MR. CROWLEY: This conversation did not get into the specifics of option A, B, C, D. It was more a case of where do we stand in the specific work of building a resolution but mostly comparing notes on various consultations that the United States and other countries have had with those who will be in a position to evaluate the resolution once it’s formally presented to the Security Council.

QUESTION: With other members of the – with the nonpermanent members of the Security Council?

QUESTION: Were China and Russia on the call or not?

MR. CROWLEY: No.

QUESTION: Why? Why not? Just --

MR. CROWLEY: Well, this was a quad plus one call.

QUESTION: (Off-mike.) Quad plus one?

(Laughter.)

MR. CROWLEY: Well, I mean, this was a call with our European counterparts. We do have these calls on a regular basis or contacts on a regular basis. China and Russia are not part of that component. I mean, that said, last night, all of the countries in the Security Council, including Russia, including China, joined in pressing Iran to change its course. So we’re very comfortable with where we are in terms of our interaction with the – within the P-5+1.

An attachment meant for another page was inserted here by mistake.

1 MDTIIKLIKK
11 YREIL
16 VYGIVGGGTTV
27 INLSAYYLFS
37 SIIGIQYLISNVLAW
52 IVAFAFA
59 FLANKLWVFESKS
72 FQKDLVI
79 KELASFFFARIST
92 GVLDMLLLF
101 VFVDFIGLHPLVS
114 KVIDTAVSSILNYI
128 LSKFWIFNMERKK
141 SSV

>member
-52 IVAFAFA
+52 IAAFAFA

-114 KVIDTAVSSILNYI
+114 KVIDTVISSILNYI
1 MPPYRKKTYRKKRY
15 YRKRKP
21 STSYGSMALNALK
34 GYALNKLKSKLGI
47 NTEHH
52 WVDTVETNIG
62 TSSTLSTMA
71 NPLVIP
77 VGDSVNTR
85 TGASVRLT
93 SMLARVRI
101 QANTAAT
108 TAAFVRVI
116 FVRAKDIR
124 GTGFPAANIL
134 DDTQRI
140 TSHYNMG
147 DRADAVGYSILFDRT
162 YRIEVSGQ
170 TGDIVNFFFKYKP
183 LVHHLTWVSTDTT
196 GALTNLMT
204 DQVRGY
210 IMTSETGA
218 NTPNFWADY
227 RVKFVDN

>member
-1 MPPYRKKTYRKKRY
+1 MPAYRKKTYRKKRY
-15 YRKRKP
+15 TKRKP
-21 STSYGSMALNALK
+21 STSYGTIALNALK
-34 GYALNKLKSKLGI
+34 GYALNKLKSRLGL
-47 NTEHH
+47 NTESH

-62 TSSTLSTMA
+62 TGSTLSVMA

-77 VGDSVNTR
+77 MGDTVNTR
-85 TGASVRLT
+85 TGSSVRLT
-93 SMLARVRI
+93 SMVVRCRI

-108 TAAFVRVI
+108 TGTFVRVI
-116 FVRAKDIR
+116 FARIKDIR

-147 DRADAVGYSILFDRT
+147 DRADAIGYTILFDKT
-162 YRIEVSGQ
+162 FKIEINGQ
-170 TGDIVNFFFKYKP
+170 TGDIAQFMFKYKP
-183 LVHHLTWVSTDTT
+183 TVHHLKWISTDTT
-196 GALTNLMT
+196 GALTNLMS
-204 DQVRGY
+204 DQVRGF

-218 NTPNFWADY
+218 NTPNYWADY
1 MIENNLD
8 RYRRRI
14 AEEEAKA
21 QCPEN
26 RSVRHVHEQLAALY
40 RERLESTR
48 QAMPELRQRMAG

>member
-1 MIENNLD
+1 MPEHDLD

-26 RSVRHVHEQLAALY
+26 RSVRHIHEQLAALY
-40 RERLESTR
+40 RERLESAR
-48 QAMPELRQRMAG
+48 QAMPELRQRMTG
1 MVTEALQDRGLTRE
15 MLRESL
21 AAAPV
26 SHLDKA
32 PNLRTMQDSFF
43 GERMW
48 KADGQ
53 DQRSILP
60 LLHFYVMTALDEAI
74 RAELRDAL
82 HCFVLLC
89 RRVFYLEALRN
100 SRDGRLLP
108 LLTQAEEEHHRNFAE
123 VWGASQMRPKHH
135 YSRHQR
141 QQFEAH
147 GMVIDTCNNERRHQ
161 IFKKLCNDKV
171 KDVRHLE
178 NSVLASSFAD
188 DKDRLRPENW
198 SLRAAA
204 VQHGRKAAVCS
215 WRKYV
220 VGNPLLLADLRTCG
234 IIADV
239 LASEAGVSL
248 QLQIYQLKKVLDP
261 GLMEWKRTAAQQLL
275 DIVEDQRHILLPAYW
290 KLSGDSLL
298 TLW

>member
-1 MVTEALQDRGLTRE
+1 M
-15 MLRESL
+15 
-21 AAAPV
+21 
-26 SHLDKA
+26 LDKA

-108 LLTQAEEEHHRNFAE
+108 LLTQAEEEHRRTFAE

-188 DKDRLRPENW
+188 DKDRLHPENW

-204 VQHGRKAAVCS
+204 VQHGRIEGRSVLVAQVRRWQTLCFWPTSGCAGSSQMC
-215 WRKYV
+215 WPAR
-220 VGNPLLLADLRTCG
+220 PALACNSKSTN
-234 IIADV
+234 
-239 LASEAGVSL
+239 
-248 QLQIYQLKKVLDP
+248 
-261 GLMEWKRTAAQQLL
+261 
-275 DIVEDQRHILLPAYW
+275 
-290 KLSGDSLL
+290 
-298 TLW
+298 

QUESTION: All of that begs the question, though, of why you felt that you should consult without your Chinese and Russian partners.

MR. CROWLEY: I mean, as Matt suggested, we have a lot of different groupings, depending on the issue.

QUESTION: Is it quad plus one because quint was already taken? (Laughter.)

QUESTION: You’re really getting desperate if you’re quoting Matt. (Laughter.)

MR. CROWLEY: I’ve got to write that down. (Laughter.)

QUESTION: I take that – well, actually --

MR. CROWLEY: Yeah, I mean, we’re not excluding anyone. This was a case where we – and like I said, there were other topics of discussion focused in Europe as well. I’m not kidding you, this was the primary focus of discussion. And our countries have touched base with others who sit on the Council and will – and just to some extent, perhaps I would describe this as doing a bit of a (inaudible).

QUESTION: And then one other thing, if I may, on this. There is a report that the – your plan is to put forward the resolution to the full Security Council next week. Is that correct? Have you set such a – do you plan to put it forward next week?

MR. CROWLEY: That report is not correct.

QUESTION: Thank you.